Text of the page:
about his trouble back home, he says, “Well, the Mexicans got a saying – ‘What
cannot be remedied must be endured.’”
Meanwhile back at the Zuvalla Rancho, Don Braulio Zuvalla (the great
Gilbert Roland in his last film), after learning of the death of the man
Barbarosa killed, selects another young member of the family to seek out and kill
Barbarosa “Bring me his cojones,” he
says. “Bring them to me on a stick.” Young Eduardo (Danny De La Paz) accepts
the task, vowing not to return until he’s done as the don has asked.
Screenwriter Witliff, whose other work for the screen includes the
“Lonesome Dove” TV series, “The Black Stallion,” and “Legends of the Fall,” slowly
pays out Barbarosa’s backstory in small pieces as the action moves forward. It
isn’t until midway through the film we hear the Don’s version of what happened
between the two men. Barbarosa had been a Texas Ranger who saved the Don’s life
and became a family friend but then married the don’s daughter without his consent.
Barbarosa’s wife, Josephina, is played by Mexican actress Isela Vega, best
known for playing Elita in Sam Peckinpah’s masterpiece “Bring Me the Head of
Alfredo Garcia” (1974). Karl and his outlaw partner sneak into the rancho to
give Josephina some money. Karl overhears the Don telling the assembled
children the story, and learns that Barbarosa had cold-bloodedly shot off the
Don’s leg at the knee, and slashed the throats of two of his sons. The Don says
the once honey-colored beard was now red with blood. “Barbarosa!” one of the
children cries. The Don tells them Barbarosa is the devil himself and as long
as they live they must hunt for Barbarosa and one day finally kill him.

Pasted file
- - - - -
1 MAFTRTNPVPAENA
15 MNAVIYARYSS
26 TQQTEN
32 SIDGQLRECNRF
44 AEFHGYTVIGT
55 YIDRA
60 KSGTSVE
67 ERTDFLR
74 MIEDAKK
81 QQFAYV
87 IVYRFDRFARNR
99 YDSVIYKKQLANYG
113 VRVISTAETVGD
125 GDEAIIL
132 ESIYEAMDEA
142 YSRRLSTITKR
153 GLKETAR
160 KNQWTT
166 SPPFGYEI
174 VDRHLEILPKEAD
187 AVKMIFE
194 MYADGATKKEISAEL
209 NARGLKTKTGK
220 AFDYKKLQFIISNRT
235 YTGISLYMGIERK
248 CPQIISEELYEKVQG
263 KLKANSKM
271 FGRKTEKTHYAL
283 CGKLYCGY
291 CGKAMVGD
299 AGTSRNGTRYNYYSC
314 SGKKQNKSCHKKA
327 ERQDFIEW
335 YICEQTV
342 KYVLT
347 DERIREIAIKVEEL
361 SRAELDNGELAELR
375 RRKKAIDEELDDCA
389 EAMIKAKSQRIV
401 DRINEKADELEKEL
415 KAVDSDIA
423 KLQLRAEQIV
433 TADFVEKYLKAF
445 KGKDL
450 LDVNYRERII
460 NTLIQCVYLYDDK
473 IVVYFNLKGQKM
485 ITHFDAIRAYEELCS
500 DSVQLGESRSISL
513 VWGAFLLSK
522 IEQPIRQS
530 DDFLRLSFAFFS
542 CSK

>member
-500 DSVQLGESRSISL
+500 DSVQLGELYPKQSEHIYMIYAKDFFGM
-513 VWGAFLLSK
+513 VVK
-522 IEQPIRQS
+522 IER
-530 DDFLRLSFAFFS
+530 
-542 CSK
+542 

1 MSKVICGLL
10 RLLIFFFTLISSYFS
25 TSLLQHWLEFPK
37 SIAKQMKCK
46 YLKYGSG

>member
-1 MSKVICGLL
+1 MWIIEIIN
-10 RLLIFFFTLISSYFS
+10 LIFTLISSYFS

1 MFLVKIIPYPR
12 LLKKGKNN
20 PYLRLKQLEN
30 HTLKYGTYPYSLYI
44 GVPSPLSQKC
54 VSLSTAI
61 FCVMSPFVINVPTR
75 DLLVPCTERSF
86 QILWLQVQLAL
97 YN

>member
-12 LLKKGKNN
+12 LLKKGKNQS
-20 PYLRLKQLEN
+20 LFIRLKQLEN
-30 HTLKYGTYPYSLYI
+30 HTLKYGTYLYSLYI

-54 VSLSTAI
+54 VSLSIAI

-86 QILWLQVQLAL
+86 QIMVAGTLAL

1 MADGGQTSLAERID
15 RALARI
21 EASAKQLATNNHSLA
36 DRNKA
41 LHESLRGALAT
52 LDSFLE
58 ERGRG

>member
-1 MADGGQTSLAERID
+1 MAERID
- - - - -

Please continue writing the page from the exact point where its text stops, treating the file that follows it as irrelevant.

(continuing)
When Don Braulio later discovers Barbarosa within his hacienda,
the two men face each other. “Damn you for all the misery, you’ve caused,”
Barbarosa mutters. “All I ever wanted to do is be a part of this family.” Don
Braulio tells him: “And are you not part of this family?” The bitter feud, the
endless killing, has bonded the Don and the outlaw together forever.
The second half of the film deals with Karl’s problems with the
old man who is gunning for him. Karl returns home to find his father and sister
alone and in bad health. There is a confrontation with his pursuer and later
Barbarosa shows up and the two team up once again. But young Eduardo is still
in pursuit and there is a final showdown with Barbarosa. I won’t reveal the
ending, except to say that before the film is over we learn Barbarosa’s version
of what happened with the Zuvalla family and we come to understand the violence
that happened so many years ago. By the end of the film, Karl has grown from
naïve farm boy to experienced outlaw in his own right. The events that transpire
at the story’s conclusion give him no choice but to become part of the legend
of Barbarosa himself.
Scorpion Releasing has done an excellent job presenting the film
in its first-ever wide screen release in the U.S. The 1080 p transfer to
Blu-Ray displays the movie in its original 2.35:1 theatrical aspect ratio. The
picture is sharp and clear and does justice to director Schepisi’s fondness for
long-distance shots of the Mexican landscape in which the characters sometimes
appear as mere dots on the screen. The disc contains several bonus features,
including interviews with Schepisi, and cast members Alma Martinez and Danny De
La Paz. There is also a trailer and a separate audio track for listening to Bruce
Smeaton’s music score. “Barbarosa” is highly recommended.